Blog post -
5 ways your next hotel stay might be different
As hotels gradually reopen their doors to guests around the world, we can expect some big changes to the guest experience. For one, health and safety measures have taken top priority, with many hoteliers launching new initiatives to step up their hygiene game and ready themselves for when it’s safe to travel again.
Hotel chains with more marketing resources have created new hotel cleaning policies and promoted them actively on their website, membership databases and or through various press announcements. Independent hotels may not have the same marketing resources, but many are taking a cue from the bigger chains, as well as following any existing local regulations, to be able to open their properties to the public.
While cleanliness has long been a key part of hotels' value proposition, some are taking it to the next level by engaging experts in the health and hygiene industry to develop policies and use products in line with the highest industry standards.
Hilton, for example, has partnered with RB (the company that makes Lysol and Dettol) and the Mayo Clinic to launch the ‘Hilton CleanStay’ program to elevate its cleaning and disinfection protocols. Similarly, the Radisson Hotel Group is collaborating with SGS, a leading inspection, verification, testing, and certification company, to audit its properties and award those that comply with protocols with an official label of cleanliness and disinfection.
With hotels making great strides to create a safer experience and inspire confidence among their guests as travel resumes, here are five ways your next hotel stay could look different:
1.New standards of hygiene for rooms
Guest rooms are set to become cleaner. Many hotels have introduced deep cleaning as a mandatory routine for each time a guest checks out. As an extra measure, the ‘Hilton CleanStay’ program also includes placing a room seal on the door as an indication that the room has not been accessed after it was thoroughly cleaned.
To reduce the risk of spread via objects or surfaces, some hotels have chosen to lock or remove their minibars, and take away paper amenities such as pen, paper, directories or room service menus, which will be provided digitally or on request.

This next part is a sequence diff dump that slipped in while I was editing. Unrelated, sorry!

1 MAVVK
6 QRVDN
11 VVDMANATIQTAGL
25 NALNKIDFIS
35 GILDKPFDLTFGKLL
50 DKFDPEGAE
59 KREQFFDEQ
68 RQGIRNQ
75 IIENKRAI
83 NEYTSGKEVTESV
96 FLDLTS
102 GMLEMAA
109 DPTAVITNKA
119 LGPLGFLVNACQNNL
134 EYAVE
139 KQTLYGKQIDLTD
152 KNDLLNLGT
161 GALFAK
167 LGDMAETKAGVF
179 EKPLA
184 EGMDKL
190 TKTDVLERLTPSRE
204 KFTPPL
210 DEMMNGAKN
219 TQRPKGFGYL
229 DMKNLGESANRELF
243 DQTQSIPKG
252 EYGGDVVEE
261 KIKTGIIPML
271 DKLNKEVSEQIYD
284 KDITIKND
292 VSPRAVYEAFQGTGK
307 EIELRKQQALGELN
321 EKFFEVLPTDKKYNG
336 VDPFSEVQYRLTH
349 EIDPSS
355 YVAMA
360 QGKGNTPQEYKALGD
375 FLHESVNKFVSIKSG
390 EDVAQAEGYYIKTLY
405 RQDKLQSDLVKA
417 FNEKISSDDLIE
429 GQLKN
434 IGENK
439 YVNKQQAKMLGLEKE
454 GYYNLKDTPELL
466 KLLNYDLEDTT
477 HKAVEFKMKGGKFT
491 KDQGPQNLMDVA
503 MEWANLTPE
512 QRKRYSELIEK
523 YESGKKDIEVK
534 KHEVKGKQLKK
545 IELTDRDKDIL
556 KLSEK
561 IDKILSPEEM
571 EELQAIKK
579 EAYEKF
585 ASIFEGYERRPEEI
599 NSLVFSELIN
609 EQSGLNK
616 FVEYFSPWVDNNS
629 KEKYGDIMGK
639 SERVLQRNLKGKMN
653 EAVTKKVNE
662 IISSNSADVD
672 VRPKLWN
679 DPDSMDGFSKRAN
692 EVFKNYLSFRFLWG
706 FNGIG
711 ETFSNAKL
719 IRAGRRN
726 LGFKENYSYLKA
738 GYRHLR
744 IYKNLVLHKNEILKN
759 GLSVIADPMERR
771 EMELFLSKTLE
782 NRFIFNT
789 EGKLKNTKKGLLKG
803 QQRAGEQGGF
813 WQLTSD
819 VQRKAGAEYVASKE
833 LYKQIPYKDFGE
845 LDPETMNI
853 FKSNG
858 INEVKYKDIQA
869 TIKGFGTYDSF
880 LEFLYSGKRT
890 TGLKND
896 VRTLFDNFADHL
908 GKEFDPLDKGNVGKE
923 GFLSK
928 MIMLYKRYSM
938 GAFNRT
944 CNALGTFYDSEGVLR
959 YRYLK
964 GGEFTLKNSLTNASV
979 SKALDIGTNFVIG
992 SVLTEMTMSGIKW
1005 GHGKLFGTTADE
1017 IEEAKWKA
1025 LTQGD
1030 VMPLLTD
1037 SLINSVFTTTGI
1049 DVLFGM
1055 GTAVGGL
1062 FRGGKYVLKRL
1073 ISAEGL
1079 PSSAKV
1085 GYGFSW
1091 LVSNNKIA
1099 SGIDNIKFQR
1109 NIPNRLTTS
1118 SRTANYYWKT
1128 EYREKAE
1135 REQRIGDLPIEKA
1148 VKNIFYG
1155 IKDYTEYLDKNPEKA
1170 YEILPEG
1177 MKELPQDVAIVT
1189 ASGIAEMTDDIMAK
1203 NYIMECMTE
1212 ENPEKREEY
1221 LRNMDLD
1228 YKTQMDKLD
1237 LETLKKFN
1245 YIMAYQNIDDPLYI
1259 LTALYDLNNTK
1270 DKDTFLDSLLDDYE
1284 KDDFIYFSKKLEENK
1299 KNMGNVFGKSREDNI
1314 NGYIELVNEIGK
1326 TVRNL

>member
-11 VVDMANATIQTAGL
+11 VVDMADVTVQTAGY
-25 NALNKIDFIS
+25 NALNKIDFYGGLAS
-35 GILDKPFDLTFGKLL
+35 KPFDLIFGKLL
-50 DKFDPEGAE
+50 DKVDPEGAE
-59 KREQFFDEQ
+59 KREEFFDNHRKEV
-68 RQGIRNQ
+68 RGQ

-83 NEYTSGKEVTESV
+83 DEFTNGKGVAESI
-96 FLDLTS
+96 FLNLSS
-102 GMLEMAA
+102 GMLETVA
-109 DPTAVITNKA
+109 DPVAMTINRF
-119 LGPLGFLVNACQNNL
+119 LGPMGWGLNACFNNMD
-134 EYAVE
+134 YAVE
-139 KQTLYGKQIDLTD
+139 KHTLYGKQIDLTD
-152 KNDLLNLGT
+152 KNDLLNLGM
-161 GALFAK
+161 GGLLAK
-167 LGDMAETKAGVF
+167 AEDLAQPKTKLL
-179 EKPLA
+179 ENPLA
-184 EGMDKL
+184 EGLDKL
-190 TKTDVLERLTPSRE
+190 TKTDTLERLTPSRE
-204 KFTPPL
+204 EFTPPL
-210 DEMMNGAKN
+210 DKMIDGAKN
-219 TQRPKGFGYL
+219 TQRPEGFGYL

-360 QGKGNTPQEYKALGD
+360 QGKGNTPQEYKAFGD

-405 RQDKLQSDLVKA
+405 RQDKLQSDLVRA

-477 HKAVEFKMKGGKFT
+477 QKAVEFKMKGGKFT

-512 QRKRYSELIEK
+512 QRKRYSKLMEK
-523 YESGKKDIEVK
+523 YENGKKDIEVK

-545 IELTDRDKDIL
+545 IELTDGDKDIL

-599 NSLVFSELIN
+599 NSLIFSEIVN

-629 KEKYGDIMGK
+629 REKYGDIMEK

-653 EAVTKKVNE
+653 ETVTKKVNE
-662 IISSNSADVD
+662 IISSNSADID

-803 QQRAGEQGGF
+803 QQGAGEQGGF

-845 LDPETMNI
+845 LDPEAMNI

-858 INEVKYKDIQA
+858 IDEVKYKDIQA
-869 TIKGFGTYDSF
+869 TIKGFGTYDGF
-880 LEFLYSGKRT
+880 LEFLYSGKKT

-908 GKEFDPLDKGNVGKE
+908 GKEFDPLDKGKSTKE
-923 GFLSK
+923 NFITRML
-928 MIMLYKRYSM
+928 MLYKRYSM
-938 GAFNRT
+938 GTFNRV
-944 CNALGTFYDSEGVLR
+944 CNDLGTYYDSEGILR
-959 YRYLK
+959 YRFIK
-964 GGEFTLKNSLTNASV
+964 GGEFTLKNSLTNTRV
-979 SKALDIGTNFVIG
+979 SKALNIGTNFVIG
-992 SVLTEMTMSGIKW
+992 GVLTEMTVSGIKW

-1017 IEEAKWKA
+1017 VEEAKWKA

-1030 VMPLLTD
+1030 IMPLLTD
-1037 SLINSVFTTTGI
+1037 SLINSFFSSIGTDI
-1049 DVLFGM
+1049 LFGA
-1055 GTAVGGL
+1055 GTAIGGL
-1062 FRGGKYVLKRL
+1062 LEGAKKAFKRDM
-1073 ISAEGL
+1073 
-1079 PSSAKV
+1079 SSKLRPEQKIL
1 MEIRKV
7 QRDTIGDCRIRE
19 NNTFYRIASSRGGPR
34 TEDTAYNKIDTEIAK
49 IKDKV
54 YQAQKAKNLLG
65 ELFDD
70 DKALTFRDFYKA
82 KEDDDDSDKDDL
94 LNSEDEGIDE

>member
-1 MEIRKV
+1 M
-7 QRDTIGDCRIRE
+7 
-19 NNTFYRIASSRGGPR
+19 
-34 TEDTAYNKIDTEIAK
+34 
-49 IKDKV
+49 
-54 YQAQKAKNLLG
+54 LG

The pandemic has greatly accelerated the adoption of digital room keys, desk-free check-ins and contactless payment solutions in hotels. Aside from reducing the risk of spread in each property, the adoption of these digital solutions will allow guests to manage their entire stays on their mobile devices.
The World of Hyatt application for example, allows guests to book and modify their reservations, check in and out, and view their room charges on the go. Guests can also unlock their rooms and make service requests on the same platform.
3.Cleaner and quieter public spaces
In line with safe-distancing policies from local authorities, hotels chains like Marriott International have also made conscious efforts to identify high traffic areas and conduct more frequent deep cleaning of public areas using disinfection technologies such as electrostatic sprayers or ultraviolet lights. Pools, spas and gym facilities will also have more scheduled closures for regular cleaning, and possibly a limit on the number of guests allowed at one time.
Instead of the usual buffet lineup, expect to see more made-to-order and grab-and-go options for the time being. Furniture could also be reduced or moved around to align with safe-distancing measures, and aside from wearing masks and gloves, staff are being trained to follow enhanced operational and safety procedures when serving guests.
Should guests prefer to dine in their rooms, hotels like Hyatt have in place knock-and-go services, where staff will deliver room service orders to the door and notify guests by ringing their doorbell or knocking.
5.Sanitizing kits and protective equipment
To ensure the health and safety of all guests and staff, hotels have implemented new policies for guest interactions. Accor for example has introduced new guest contact measures that include the provision of individual sanitizers, wipes and masks, in addition to temperature measurement practices, disinfectant mats at hotel entrances and partitions at front desks. Some hotels also provide their staff with personal protective equipment as they continue to serve guests in close proximity.
Blog author: Alicia Tan, Global Corporate Communications, CWT